Brief Fact Summary.
Plaintiff injured his arm while boarding a bus managed by Defendant because the bus lurched forward. The jury was instructed that the standard of care owed by Defendant to Plaintiff was not the same standard of care that is applied to an ordinary individual because Defendant is a commercial transportation provider. The jury held in Defendant’s favor, and Plaintiff appealed.
Synopsis of Rule of Law.
Regarding the issue of a common carrier’s negligence, the jury instruction must clearly explain that the common carrier owes its passengers the “highest degree of care.”
Oscar Jones, Plaintiff, was boarding a bus ran by the Port Authority of Allegheny County, Defendant. Suddenly, while Plaintiff was boarding, the bus lurched forward, and stopped.Plaintiff’s arm was injured. Thereafter, Plaintiff and his wife, Mary, brought suit against Defendant for negligence. In trial, the judge instructed the jury that the standard of care Defendant owed its passengers was that degree of care that Defendant held itself out as possessing, provided Defendant’s status as a commercial transportation provider with the knowledge and training to transport passengers safely. The court noted that Defendant’s standard of care was not the same standard of care that is applied to an ordinary individual. The jury found in Defendant’s favor. Plaintiff appealed.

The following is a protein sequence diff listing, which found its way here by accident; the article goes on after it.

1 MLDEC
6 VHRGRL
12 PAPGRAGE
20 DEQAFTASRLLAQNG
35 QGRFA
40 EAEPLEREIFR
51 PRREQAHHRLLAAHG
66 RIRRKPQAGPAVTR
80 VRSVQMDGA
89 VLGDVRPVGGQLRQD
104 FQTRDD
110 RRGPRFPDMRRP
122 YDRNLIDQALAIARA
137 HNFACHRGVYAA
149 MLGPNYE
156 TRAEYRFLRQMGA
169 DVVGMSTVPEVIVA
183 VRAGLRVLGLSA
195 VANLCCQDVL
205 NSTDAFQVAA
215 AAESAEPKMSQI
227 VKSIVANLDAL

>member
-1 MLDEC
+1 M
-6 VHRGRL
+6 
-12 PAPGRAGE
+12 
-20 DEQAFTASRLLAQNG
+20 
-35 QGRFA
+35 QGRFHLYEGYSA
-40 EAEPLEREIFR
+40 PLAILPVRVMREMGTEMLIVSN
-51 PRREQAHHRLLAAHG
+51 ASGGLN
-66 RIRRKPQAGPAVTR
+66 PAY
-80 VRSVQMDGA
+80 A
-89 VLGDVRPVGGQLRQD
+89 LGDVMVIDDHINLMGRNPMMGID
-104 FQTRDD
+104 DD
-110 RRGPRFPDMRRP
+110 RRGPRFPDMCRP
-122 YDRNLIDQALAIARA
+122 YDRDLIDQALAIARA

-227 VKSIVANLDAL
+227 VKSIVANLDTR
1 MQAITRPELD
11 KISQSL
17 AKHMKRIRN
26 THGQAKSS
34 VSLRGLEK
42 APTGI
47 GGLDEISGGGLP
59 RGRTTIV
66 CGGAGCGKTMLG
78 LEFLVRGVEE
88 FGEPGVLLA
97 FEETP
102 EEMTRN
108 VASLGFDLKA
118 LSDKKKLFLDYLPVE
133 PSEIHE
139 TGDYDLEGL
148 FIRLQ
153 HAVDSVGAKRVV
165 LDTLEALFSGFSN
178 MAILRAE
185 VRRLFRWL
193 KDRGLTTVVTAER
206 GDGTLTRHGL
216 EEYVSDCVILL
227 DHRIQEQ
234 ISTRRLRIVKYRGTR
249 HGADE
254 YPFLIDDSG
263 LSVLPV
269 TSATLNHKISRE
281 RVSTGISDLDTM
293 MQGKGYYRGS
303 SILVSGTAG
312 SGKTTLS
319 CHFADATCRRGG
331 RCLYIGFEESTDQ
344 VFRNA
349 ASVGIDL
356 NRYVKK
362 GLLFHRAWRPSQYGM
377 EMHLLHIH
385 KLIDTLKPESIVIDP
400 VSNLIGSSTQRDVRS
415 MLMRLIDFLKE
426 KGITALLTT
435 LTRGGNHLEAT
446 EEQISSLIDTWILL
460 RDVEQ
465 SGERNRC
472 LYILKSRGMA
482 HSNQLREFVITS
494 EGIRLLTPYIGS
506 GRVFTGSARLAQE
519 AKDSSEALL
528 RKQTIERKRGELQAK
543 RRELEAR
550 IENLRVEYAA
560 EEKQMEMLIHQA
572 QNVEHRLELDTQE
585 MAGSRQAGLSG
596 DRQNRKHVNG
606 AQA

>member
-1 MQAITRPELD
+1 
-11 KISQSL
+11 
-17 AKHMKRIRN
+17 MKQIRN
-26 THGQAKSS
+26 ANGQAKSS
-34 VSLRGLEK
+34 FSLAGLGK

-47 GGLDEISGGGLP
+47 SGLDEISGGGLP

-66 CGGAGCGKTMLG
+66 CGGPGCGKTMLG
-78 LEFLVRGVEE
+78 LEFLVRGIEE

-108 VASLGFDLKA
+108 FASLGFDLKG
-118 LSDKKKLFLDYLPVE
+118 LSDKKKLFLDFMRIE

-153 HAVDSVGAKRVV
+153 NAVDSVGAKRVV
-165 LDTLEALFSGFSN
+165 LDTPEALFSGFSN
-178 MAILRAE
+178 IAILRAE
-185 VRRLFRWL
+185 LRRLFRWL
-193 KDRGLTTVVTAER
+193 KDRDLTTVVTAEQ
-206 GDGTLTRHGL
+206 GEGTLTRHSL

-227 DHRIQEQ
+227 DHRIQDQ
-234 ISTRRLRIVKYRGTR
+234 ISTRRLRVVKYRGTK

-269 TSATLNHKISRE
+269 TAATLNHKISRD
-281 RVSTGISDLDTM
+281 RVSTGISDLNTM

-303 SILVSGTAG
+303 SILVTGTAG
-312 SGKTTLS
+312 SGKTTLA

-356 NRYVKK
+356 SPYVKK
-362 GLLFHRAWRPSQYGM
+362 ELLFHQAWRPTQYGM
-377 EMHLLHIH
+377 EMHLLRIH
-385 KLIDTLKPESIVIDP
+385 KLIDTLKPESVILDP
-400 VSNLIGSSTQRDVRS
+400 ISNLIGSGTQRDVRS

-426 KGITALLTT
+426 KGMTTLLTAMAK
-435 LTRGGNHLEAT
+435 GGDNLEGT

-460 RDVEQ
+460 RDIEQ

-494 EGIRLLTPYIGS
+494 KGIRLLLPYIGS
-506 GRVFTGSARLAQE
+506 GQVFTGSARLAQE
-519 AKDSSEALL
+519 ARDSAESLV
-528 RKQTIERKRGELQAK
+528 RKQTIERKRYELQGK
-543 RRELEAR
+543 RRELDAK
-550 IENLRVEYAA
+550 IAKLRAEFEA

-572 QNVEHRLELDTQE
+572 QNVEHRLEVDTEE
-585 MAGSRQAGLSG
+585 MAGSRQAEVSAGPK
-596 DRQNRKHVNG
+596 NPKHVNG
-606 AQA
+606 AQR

Whether the jury instructions on the issue of a common carrier’s negligence are sufficient when the instructions do not clearly explain that the common carrier owes its passengers the “highest degree of care”
No, the jury instructions on the issue of a common carrier’s negligence are not sufficient when the instructions do not clearly explain that the common carrier owes its passengers the “highest degree of care
Where some specific fact or question has been adjudicated and determined in a former suit, and the same fact or question is again put in issue in a subsequent suit between the same parties, its determination in the former suit, if properly presented and relied on, will be held conclusive upon the parties in the latter suit, without regard to whether the cause of action is the same in both suits or not.View Full Point of Law
Pursuant to Pennsylvania law, common carriers are held to the “highest degree of care” in operating and maintaining their vehicles. While trial courts are given considerable leeway to craft jury instructions that conform to applicable law, the lower court failed to clearly explain Defendant’s heightened standard of care requirement sufficiently clear. Therefore, the lower court’s judgment is vacated and a new trial granted.